Tracey Lawko, CQA/ACC Certified Quilt Judge

Tracey Lawko judging miniature quiltsTracey received her Quilt Judge Certification from the Canadian Quilters Association in 2013 following a 2-year apprenticeship. Her judging experience covers a range of events including local Guilds’ Members’ Challenges, large regional quilt shows and the National Juried Show (NJS) of the Canadian Quilters Association. She had the honour of judging the NJS at Quilt Canada in Halifax, NS in 2012 and in Mississauga, ON in 2016.

Tracey brings her broad knowledge of the textile arts to her judging. Her own quilts and textile artwork have been juried into many prestigious North American shows. She has won numerous awards for her quilting, longarming, embroidery and fibre art. Her strong knowledge of the principles and elements of design and keen eye for workmanship enable her to assess a variety of textile artwork from traditional quilts to innovative fibre art.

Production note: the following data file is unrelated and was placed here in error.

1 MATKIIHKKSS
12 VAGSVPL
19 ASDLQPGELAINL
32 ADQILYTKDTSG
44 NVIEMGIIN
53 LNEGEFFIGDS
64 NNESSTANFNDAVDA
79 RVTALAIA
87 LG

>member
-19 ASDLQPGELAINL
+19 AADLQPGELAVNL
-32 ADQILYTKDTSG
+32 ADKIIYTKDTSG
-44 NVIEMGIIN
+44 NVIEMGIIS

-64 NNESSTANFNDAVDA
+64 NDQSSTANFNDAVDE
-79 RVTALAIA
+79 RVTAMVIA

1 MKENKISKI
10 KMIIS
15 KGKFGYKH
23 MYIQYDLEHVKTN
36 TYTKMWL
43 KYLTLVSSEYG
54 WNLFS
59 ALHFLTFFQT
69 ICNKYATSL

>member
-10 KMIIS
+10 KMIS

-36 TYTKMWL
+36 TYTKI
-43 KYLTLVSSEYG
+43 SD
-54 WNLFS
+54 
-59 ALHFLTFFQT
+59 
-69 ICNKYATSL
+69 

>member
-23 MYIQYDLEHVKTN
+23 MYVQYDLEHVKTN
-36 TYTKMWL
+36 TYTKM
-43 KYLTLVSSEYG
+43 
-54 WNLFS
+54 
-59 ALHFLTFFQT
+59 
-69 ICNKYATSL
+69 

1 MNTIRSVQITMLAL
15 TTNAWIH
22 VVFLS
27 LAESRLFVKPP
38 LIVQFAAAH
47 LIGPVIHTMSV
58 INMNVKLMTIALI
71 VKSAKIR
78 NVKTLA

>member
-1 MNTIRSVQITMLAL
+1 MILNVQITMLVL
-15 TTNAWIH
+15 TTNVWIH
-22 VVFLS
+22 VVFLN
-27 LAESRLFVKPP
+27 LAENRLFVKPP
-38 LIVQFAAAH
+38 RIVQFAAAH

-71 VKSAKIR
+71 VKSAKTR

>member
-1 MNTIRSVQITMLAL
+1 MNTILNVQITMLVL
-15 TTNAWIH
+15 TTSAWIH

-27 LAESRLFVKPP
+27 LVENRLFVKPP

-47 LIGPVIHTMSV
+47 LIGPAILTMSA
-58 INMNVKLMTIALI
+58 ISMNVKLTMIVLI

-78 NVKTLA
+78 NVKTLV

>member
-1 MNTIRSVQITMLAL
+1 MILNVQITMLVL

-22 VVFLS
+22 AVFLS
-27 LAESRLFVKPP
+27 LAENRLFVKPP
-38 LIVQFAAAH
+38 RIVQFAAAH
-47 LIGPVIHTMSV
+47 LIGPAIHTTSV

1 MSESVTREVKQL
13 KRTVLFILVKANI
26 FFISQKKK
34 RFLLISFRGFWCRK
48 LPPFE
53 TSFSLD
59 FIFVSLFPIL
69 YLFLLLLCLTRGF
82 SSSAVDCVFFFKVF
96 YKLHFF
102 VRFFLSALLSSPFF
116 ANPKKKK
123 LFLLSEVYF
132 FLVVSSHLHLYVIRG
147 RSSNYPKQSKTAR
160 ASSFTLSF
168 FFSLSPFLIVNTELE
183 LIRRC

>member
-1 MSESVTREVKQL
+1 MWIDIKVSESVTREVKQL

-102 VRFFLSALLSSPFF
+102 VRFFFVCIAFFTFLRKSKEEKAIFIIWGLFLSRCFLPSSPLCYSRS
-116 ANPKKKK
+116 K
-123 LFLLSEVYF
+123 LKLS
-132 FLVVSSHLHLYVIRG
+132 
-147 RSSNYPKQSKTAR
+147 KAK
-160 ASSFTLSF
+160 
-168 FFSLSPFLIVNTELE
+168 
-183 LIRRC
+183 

When judging, she looks at a number of aspects. First, the visual impact of a piece. What impression does it give? What message comes through? Aspects of design are critical. How does the artist use principles of design such as balance, harmony, integrity, and variety to communicate the message? And how are design elements such as line, shape, colour, value, pattern and texture used to create an effective composition? Technical execution is important; does it enhance or detract from the overall message or purpose of the work?

“In my view, the purpose of judging is to provide constructive feedback that will help artists grow and develop their art form,” says Tracey. When writing critiques for shows like the NJS, her objective is to acknowledge strengths in each work and offer a suggestion for a potential area for improvement.

To understand the scope and nature of each show, the judge needs to review the Call for Entry and Contest Rules. Other questions include: Approximately how many quilts are to be judged across how many categories; and what are those categories? What ribbons or prizes are to be awarded? Will the works be judged flat or as hung for display? How much time is available for judging? Are written critiques wanted for each quilt? Will the judge be working alone or as part of a judging team? What support is available, i.e. aides and scribes?

Quilt shows today showcase a broad range of beautiful textile art. Judged shows provide an extra level of excitement for both artists and viewers.

Contact Tracey to inquire about availability and fees.

For more information about the CQA/ACC Quilt Judge Certification Programme, click here.